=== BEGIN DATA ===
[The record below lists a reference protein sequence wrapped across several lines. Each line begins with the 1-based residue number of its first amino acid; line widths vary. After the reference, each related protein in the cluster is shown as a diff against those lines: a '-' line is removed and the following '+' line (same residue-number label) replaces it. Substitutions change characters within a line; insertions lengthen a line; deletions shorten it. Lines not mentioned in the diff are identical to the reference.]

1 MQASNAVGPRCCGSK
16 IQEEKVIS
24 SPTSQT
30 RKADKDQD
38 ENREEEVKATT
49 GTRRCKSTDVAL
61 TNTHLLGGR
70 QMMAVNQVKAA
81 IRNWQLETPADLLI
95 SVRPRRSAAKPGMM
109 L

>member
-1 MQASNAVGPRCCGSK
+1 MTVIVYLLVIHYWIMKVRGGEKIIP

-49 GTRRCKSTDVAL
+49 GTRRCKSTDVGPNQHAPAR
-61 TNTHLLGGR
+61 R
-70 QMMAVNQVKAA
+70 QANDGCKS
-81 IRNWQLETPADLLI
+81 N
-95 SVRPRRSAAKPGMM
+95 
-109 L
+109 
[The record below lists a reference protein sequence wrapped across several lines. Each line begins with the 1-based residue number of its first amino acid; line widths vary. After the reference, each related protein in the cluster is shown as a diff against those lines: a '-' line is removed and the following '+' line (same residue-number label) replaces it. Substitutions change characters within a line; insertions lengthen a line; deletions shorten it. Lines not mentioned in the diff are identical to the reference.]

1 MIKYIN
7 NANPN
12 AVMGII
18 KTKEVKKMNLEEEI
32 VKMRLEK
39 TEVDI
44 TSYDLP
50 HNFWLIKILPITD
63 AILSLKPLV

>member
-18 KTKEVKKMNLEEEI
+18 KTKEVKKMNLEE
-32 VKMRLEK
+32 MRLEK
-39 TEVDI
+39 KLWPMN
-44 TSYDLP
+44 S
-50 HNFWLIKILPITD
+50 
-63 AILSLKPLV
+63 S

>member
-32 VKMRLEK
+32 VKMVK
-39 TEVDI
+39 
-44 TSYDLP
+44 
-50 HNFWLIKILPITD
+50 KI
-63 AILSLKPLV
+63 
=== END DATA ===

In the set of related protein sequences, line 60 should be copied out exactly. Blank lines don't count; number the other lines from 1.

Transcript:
-63 AILSLKPLV